One thought that came up was to end all political advertising on the site. But in July 2022, Mark Zuckerberg killed the idea. Besides, the problem isn't only false ads. It is also deliberately false postings by users, including politicians. For example, Mark Finchem, who was running for Arizona secretary of state in 2022, made a posting to Facebook saying that his opponent, Adrian Fontes, was a member of the Chinese Communist Party and a cartel criminal who had rigged elections before. If Fontes had not been a public figure, the resulting defamation lawsuit would have cost Finchem tens of millions of dollars, but as Fontes is a public figure, his winning such a lawsuit would have been very difficult.

One as yet unanswered question is what is Meta's new brainchild, Threads, a Twitter clone, going to do about policing content. So far, executives have merely said that they will not encourage politics and hard news. But some folks don't need much encouragement. Or any.

The problem of disinformation is not limited to the U.S. Mexico also has a presidential election in 2024, and the lies and false information have already started. For example, social media there are already flooded with statements that the mayor of Mexico City, Claudia Sheinbaum, who was an environmental scientist before becoming a politician and who is a likely presidential candidate, was born in Bulgaria and thus ineligible to be president (Sheinbaum's mother was born in Bulgaria, but Sheinbaum herself was born in Mexico City). Expect disinformation to be a worldwide plague going forward.

Can anything be done? Maybe. When a newspaper publishes a false defamatory item about someone, yelling "FIRST AMENDMENT" doesn't get them off the hook. That is not true for electronic media, but Congress could pass a law saying that the same rules that apply to newspapers, which have been well tested in the courts, also apply to digital media. The argument that "we publish so many user-generated messages that we can't vet them all" would likely be met with "Then publish fewer of them and check them all." But, of course, nothing is going to happen because Republicans in Congress see tech companies banning lies as outrageous censorship so they are never going to pass a law allowing people to sue the companies for publishing the lies.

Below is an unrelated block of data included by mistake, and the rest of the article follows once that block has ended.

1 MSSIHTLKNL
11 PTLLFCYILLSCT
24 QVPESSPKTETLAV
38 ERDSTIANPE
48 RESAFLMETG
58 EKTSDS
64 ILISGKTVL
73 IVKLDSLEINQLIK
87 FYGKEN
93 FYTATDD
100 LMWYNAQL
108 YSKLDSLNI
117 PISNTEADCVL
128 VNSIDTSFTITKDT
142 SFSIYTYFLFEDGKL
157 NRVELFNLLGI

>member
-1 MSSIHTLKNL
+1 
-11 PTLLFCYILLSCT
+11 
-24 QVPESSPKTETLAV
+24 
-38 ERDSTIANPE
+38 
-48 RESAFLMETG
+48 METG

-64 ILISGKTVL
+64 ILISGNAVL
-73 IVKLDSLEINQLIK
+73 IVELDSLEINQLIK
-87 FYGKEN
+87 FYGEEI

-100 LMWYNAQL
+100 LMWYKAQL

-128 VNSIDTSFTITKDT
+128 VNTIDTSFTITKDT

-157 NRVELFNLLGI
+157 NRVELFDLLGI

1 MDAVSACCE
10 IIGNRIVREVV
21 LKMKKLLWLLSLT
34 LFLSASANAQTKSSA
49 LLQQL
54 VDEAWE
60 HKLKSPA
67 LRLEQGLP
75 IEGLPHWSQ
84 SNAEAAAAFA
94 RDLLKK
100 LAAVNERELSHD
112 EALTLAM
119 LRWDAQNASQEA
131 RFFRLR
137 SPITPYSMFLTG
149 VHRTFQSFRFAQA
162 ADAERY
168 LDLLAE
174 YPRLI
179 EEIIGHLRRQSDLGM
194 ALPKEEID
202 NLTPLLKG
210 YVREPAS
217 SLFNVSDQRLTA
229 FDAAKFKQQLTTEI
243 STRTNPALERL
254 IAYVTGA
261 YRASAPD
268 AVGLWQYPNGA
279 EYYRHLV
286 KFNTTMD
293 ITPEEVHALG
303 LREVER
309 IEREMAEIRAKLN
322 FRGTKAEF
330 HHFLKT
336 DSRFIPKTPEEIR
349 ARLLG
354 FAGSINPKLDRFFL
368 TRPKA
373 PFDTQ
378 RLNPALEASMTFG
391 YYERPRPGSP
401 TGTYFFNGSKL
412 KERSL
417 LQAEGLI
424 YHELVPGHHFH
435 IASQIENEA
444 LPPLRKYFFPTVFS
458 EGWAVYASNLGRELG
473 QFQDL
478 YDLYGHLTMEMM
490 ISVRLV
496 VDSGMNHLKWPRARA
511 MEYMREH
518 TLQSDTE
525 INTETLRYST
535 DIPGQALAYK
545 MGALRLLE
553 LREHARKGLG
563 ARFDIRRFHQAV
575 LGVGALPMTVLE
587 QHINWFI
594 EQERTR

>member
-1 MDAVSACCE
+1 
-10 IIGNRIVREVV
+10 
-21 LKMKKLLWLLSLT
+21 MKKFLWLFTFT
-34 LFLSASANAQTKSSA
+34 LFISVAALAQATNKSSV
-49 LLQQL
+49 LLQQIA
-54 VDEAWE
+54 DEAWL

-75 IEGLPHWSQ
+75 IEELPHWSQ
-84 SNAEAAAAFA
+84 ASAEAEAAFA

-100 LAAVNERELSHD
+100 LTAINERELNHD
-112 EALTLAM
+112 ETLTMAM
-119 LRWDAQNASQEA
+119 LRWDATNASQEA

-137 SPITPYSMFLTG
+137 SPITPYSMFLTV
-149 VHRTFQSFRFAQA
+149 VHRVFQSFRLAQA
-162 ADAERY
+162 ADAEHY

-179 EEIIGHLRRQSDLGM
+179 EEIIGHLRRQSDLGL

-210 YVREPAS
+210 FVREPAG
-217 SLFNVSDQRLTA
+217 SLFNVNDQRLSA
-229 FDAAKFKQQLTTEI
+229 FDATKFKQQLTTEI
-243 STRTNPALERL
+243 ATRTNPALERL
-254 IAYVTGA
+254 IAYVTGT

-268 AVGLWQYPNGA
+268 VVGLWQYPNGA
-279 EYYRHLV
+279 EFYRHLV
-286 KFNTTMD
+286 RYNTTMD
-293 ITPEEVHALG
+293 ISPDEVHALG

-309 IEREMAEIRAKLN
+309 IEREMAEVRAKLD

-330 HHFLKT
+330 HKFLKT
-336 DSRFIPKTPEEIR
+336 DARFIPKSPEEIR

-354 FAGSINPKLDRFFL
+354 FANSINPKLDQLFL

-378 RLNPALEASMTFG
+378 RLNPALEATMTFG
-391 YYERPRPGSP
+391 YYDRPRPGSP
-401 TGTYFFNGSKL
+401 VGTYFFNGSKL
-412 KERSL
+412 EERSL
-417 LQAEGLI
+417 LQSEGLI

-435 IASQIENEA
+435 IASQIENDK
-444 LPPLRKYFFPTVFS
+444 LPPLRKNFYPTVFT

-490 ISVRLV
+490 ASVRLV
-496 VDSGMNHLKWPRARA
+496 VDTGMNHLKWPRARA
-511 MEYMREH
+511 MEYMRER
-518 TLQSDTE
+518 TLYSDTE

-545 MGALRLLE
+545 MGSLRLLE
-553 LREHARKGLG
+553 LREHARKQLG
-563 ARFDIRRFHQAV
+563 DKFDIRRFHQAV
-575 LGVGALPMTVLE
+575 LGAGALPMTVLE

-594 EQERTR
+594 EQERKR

Not all disinformation is on social media, though. The FSB has a program in which individual Russians talk to "useful idiots" in the U.S. to spread Russian propaganda. This makes it harder to finger the FSB as the source of the disinformation. The Russian mouthpieces are almost always unaware they are spreading lies concocted by the FSB. When the propaganda reaches a U.S. journalist, he is then getting it from an American, even though the ultimate source is the FSB. For example, the FSB made up a story that the White Helmets, a humanitarian group operating in Syria, was running a black market in human organs and had faked chemical attacks by Syrian President Bashar al-Assad. The story went through some intermediaries and ended up being broadcast by the far-right outlet OANN. (V)